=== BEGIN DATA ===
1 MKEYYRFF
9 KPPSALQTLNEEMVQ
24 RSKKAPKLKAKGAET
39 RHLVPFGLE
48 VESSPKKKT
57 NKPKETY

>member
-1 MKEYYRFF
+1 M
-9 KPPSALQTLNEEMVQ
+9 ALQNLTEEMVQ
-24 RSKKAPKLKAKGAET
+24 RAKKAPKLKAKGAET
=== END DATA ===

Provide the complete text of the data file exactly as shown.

1 MKEYYRFF
9 KPPSALQTLNEEMVQ
24 RSKKAPKLKAKGAET
39 RHLVPFGLE
48 VESSPKKKT
57 NKPKETY

>member
-1 MKEYYRFF
+1 M
-9 KPPSALQTLNEEMVQ
+9 ALQNLTEEMVQ
-24 RSKKAPKLKAKGAET
+24 RAKKAPKLKAKGAET